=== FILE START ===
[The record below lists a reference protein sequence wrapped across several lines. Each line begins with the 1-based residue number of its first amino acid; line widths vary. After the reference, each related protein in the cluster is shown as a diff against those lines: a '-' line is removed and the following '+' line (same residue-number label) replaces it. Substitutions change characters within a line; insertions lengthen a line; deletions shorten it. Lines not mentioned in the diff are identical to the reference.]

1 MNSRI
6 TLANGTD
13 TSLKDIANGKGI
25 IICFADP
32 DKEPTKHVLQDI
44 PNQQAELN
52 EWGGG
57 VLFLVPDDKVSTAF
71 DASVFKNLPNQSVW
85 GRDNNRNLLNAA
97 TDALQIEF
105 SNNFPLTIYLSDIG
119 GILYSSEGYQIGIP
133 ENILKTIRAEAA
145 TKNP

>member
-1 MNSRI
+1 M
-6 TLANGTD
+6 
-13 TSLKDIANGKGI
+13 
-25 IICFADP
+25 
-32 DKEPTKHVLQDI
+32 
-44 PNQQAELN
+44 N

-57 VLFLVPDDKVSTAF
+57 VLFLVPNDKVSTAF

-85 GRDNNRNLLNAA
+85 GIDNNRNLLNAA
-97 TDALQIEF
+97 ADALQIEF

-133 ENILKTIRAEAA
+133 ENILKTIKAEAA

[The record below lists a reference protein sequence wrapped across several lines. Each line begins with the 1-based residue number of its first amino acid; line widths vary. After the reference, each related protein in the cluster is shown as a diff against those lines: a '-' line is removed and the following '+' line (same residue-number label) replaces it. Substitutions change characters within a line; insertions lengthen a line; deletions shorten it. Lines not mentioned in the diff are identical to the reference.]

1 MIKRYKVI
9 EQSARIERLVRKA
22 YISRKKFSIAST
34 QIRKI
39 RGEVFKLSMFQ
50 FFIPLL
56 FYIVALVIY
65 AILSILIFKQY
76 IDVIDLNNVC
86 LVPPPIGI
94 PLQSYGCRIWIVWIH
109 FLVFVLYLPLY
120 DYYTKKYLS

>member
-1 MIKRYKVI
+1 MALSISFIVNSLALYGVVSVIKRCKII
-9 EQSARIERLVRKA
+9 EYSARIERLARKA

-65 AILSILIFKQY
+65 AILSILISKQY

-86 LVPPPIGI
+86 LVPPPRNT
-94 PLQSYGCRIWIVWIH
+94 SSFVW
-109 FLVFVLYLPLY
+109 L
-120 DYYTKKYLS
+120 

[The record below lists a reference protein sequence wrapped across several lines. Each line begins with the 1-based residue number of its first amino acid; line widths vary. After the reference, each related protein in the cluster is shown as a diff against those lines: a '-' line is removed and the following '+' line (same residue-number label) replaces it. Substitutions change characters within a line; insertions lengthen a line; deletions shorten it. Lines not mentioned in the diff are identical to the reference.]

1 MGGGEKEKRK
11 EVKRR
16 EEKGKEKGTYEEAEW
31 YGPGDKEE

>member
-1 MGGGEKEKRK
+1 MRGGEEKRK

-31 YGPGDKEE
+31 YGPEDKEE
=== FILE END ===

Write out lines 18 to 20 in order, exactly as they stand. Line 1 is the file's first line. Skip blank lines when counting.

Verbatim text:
-1 MNSRI
+1 M
-6 TLANGTD